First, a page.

UGA To Redshirt Keith Marshall?
Two years ago, it appeared running backs Todd Gurley and Keith Marshall had a chance to be a historically special tandem. Now they may never share a backfield again.
After an injury-filled 2013 that sidelined both players for significant time, during which Marshall tore his ACL, Georgia is considering a redshirt season for Gurley's backup, according to the Macon Telegraph.
The pair combined for 2,352 yards of offense and 26 touchdowns as freshmen in 2012. But the duo barely played in four games together last season before Gurley injured his ankle against LSU. Marshall tore his ACL against Tennessee the next game.
Most expect Gurley, 6-foot-1 and 232 pounds, to enter the NFL Draft after what could be a monster 2014 season.
Georgia has plenty of options in the backfield, including touted A.J. Turman, a 2013 signee who redshirted last year, and the two highest-rated players in the Bulldogs' recruiting class this year in Nick Chubb and Sony Michel. Brendan Douglas also rushed for three touchdowns and showed well as a pass-catcher as a freshman last season.
Marshall has participated in drills on a limited basis in spring practice, according to reports. If Georgia redshirts him and Gurley goes the the NFL, Marshall would have two seasons of eligibility remaining and could take over as the lead back.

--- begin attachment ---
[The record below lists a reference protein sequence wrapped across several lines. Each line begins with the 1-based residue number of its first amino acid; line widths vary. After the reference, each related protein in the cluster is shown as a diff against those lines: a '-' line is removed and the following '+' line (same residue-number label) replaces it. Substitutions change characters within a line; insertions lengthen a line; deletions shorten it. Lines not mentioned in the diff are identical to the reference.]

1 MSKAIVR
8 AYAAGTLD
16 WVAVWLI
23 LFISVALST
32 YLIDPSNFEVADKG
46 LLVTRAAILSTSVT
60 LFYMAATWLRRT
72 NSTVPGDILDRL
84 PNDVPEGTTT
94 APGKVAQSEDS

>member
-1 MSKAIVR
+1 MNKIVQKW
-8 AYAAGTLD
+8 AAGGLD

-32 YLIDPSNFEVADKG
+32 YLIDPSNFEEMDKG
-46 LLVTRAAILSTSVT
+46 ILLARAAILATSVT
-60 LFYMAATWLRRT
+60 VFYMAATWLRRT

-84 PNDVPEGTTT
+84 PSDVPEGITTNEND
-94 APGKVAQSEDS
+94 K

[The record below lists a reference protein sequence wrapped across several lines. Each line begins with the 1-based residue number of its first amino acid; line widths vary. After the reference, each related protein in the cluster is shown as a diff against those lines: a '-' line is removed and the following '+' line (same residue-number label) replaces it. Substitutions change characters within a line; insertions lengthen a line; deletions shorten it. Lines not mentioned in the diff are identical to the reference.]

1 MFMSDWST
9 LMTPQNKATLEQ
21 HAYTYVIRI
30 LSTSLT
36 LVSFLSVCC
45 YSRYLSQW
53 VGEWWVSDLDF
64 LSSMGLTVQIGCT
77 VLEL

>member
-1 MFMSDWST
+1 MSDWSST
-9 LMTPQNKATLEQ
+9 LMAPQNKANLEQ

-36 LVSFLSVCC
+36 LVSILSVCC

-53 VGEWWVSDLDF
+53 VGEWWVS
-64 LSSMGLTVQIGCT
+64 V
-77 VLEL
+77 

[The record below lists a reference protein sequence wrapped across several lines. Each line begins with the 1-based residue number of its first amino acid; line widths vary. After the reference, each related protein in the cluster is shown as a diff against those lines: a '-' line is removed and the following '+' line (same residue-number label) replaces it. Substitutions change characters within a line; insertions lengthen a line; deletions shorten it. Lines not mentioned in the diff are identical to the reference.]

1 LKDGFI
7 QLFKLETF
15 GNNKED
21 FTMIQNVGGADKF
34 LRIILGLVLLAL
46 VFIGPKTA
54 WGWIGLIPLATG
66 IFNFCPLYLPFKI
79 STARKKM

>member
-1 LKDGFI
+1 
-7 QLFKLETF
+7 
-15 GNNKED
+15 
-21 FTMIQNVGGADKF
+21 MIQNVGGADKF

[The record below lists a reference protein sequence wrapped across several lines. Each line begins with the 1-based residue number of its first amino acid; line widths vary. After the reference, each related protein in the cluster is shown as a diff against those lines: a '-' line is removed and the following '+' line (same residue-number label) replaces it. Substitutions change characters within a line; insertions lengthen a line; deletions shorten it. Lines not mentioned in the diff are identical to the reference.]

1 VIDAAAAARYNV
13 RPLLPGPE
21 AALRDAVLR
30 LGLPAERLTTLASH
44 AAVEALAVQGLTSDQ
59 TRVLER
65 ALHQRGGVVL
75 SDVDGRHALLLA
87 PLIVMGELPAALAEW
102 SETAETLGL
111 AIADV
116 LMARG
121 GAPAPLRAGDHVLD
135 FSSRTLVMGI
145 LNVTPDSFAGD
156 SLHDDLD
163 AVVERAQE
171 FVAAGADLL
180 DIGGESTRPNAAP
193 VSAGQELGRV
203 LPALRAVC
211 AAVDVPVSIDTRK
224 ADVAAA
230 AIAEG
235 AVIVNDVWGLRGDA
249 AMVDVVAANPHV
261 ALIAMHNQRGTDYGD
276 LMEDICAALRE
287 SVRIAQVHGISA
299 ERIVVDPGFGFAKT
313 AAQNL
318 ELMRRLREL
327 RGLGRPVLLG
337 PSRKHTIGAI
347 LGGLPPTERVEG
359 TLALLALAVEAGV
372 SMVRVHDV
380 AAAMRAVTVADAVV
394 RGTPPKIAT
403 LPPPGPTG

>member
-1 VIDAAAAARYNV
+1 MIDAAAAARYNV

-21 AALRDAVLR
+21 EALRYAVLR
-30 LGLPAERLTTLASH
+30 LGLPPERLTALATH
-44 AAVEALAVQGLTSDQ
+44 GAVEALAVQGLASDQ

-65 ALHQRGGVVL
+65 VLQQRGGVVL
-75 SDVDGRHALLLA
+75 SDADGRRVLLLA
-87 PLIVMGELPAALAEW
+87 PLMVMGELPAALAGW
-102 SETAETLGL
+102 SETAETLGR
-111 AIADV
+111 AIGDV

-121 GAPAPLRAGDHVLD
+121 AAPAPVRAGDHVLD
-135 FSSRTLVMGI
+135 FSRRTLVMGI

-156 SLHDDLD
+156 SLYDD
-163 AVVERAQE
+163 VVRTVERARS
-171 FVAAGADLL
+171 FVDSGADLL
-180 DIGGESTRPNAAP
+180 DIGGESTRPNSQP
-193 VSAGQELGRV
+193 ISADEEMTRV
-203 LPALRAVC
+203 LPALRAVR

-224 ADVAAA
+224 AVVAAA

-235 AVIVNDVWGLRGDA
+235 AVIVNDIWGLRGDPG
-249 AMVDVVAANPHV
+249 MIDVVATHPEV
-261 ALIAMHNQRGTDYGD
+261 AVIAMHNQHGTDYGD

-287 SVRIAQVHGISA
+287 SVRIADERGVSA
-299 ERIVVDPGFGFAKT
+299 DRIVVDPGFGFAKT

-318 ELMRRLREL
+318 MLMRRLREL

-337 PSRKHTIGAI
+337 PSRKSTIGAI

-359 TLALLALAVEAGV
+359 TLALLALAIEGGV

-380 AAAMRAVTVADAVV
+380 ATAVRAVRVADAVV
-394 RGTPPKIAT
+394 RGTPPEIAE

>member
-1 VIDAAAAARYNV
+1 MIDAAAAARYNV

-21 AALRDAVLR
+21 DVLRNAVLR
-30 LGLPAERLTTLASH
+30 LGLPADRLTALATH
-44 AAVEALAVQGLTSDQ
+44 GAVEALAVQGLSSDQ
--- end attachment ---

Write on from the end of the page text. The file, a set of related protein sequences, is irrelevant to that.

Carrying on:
"Right now the plan is to see how far along he is, and then do what's going to be best for him," running backs coach Bryan McClendon said, according to the Macon Telegraph. "That's going to be priority No. 1. To do what's best for him. And that way, I think everybody will be able to sleep good at night."
McClendon also told the paper that he has to hold back Marshall because the running back tries to do too much and rush his return at times.
The running backs coach also hinted that he wants Gurley to be able to play through the inevitable bruises that running backs get at all levels.
"The freshest you're ever gonna feel is the start of fall camp. But outside of that it's always gonna be something," McClendon said. "I definitely think the guys that are the most successful, they're able to push through when things aren't feeling the best. I definitely think him being able to do that, that's going to (help) him continue to grow as a player."
Though another back could emerge, SEC defensive coordinators probably wouldn't complain if Georgia decided not to play both Gurley and Marshall this season. But from the Bulldogs' perspective, if they believe Marshall is capable of being a lead back himself, it makes sense not to concurrently use up his eligibility.